And! This is a conjunction that puts two things together. Why is it necessary syntax?

"!B"
What is this telling me?

&

ROW()-1)
Again, how does this work in this function. It refers to a ROW but what does the () and the -1 do?

Sorry to be so dull. but if I don't understand what is going on I am more likely to run into further problems down the road. Appreciate your consideration for an explanation or links to an explanation. Thanks again!
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by:byundt
ID: 37730130
If you always want to be pulling data from column B, then try:
=INDIRECT(B$1&"!" & CELL("address",$B2))

=INDIRECT
INDIRECT treats the stuff between the parentheses as a cell address, possibly including worksheet name and workbook name. This information must be provided as text.

B$1
This is the location of the string that points to the worksheet (in my example it is DR00, DR01). Correct understanding.

&
And! This is a conjunction that puts two things together. Why is it necessary syntax? You need to build the complete text of the cell address. The worksheet name is coming from one place (the contents of cell B1) and the cell address from another (the part that follows). You need to concatenate these two pieces. Although there is a CONCATENATE function for that purpose, it is much easier to type & to tell Excel to tie the two pieces into one.

"!B"
What is this telling me? The name of the worksheet must be followed by an exclamation mark when you get data from another worksheet. The B is a fixed reference to column B on that target worksheet.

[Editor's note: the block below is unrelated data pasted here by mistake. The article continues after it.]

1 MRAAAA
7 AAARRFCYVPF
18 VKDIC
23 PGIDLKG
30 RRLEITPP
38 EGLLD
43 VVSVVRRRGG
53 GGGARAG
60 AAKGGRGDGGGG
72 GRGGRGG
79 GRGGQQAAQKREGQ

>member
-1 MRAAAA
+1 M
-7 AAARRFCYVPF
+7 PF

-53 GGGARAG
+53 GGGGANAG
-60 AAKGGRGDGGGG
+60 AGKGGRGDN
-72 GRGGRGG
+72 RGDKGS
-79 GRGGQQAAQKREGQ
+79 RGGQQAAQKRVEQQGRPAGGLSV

&

ROW()-1)
Again, how does this work in this function. It refers to a ROW but what does the () and the -1 do? When there is no cell address passed to ROW function, it returns the row of the cell containing the formula. As you copy the formula down, ROW() will give you the numbers 4, 5, 6, etc. Since you wanted a reference to cell B2 you have to subtract 1 from the value returned by ROW(). If the formula is in cell B3, then ROW()-1 will return 2
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Author Comment

by:Scruples89
ID: 37731149
Thanks! Those are good explanations. I am learning lots!

I don't understand how

=INDIRECT(B$1&"!" & CELL("address",$B2))

equates to

=INDIRECT(B$1&"!B"&ROW()-1).

I can see that both formulas work in the test spreadsheet, but  I don't understand what is going on in the CELL("address",$B2)

In the actual spreadsheet I am using the starting cell address is DR00!$K38
I want to get data from the same cell in DR01 and DR02 etc.

Then I want to be able to drag the formula down so it gives me data from $K39 in each of those worksheets.

How do I set the Function in CELL to start at $K$38?  Is it CELL("address',$K38)?
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Author Comment

by:Scruples89
ID: 37731166
I just tested it and it seems to be working well in my actual spreadsheet. So the Cell Function takes what is the "address" that is the cell reference $K39 and returns it as a part of the INDIRECT Function. Correct?
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by:dlmille
ID: 37731196
Looks like you're gaining a good familiarization with the INDIRECT function.  Its just a formula based function like every other formula you might design, except that the formula inside indirect ultimately resolves to a string which represents a range address, and the contents of that range address is returned by the indirect function (which could be a value, an array, or otherwise).